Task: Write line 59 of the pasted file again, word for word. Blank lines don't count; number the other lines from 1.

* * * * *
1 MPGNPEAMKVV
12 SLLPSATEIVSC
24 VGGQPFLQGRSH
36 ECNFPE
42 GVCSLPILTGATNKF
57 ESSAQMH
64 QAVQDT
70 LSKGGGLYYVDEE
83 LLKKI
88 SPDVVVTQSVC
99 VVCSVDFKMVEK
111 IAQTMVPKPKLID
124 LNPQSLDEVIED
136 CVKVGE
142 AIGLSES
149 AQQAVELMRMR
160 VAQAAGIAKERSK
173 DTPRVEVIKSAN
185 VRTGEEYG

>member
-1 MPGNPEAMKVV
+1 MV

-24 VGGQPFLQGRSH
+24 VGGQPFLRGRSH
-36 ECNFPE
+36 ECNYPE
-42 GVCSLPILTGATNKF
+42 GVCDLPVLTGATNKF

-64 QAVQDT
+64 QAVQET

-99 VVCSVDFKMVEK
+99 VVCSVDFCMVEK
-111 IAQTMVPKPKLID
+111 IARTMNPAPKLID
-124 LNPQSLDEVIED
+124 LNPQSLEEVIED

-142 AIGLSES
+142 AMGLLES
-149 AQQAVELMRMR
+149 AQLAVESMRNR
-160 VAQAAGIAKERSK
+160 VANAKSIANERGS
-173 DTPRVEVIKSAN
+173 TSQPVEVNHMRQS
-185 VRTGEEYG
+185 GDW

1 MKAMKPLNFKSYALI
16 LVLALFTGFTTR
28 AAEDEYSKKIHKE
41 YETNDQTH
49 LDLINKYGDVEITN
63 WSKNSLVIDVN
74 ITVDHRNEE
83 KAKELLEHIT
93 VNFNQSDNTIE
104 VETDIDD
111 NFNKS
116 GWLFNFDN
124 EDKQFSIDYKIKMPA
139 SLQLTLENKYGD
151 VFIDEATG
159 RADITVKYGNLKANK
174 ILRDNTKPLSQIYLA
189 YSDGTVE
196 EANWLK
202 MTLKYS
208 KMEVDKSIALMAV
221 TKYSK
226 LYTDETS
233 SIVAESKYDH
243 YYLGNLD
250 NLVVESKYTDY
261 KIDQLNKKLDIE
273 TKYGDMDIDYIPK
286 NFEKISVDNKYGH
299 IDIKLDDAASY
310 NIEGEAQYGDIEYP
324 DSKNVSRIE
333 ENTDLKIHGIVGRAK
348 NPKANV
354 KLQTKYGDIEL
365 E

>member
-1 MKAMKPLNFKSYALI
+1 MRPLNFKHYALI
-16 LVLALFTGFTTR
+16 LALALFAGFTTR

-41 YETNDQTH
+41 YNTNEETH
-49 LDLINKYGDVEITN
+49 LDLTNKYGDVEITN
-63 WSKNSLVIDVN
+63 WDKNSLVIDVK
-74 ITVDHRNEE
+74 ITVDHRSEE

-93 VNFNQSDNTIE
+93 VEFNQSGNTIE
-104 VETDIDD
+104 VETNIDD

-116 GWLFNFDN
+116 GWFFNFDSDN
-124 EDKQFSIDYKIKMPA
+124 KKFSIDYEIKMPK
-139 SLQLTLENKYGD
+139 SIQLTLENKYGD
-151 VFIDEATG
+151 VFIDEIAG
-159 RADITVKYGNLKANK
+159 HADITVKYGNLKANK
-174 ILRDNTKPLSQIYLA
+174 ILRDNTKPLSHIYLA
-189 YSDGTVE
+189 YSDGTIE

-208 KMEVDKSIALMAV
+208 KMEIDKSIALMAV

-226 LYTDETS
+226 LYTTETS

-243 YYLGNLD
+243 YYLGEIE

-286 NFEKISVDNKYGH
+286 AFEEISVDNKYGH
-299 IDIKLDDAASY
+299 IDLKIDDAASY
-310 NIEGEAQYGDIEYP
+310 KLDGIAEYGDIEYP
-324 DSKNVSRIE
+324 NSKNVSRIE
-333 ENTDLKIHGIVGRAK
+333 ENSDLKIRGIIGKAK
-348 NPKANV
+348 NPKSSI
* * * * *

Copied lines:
124 EDKQFSIDYKIKMPA